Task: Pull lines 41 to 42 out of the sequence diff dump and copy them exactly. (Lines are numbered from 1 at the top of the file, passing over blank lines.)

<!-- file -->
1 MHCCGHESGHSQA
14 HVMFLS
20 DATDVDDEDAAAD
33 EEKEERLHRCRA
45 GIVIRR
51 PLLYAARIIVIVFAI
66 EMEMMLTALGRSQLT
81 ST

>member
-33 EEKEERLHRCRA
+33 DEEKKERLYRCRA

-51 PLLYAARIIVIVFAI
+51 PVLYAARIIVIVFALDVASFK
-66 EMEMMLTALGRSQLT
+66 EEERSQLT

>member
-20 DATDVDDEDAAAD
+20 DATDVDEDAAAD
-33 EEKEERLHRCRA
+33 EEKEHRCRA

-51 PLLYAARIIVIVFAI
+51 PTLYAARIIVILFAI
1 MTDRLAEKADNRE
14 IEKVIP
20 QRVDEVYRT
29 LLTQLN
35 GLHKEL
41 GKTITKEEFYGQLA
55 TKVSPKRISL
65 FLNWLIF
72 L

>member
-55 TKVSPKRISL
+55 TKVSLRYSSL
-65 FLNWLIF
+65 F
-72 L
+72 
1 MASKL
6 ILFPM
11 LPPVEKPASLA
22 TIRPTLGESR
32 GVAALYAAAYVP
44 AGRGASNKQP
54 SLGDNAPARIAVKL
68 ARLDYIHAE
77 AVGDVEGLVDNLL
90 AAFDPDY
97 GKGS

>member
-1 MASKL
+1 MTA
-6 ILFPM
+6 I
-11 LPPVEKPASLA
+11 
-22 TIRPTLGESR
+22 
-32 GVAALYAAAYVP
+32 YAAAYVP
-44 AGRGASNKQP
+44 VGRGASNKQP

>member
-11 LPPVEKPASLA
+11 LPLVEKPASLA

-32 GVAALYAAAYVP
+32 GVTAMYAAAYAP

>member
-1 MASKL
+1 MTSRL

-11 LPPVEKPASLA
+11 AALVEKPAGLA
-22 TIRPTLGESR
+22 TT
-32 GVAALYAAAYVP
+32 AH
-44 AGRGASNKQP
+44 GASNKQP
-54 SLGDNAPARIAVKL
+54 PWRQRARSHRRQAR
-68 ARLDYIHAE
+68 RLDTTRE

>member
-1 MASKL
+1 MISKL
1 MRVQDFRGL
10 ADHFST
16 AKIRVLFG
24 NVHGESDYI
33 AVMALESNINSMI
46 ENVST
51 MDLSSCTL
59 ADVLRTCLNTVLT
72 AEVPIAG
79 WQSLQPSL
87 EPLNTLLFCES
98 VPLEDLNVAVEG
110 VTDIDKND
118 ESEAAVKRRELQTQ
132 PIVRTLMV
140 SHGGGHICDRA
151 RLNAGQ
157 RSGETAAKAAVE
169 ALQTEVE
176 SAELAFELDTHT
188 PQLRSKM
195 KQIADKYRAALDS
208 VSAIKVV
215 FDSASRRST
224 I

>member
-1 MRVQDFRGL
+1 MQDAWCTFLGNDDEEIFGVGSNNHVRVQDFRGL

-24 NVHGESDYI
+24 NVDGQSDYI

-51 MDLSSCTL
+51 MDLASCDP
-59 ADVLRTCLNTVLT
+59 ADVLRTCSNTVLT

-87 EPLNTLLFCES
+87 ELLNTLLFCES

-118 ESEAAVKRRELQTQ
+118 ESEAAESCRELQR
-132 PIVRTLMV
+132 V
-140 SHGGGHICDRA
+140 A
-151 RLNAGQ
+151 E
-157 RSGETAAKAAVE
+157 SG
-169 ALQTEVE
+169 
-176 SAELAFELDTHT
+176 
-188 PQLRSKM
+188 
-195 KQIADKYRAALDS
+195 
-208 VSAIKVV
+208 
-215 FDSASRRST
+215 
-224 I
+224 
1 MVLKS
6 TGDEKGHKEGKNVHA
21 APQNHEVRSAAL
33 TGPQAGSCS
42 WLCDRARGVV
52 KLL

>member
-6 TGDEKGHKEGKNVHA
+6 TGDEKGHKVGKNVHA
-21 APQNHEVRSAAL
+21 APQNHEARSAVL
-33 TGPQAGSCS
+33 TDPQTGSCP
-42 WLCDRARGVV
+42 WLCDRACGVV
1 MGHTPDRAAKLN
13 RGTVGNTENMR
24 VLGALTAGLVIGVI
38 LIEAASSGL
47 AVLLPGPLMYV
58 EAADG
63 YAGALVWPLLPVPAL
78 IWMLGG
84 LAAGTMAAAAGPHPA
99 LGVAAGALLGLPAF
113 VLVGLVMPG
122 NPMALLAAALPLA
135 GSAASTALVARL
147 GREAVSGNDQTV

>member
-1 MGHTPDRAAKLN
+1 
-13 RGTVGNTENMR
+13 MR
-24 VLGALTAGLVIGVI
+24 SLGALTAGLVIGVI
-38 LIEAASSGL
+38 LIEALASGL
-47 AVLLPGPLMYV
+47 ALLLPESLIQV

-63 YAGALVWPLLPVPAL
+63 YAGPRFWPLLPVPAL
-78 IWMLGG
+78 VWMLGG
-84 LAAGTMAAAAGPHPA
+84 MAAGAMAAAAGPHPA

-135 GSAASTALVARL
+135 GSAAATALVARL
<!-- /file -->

11 LPPVEKPASLA
22 TIRPTLGESR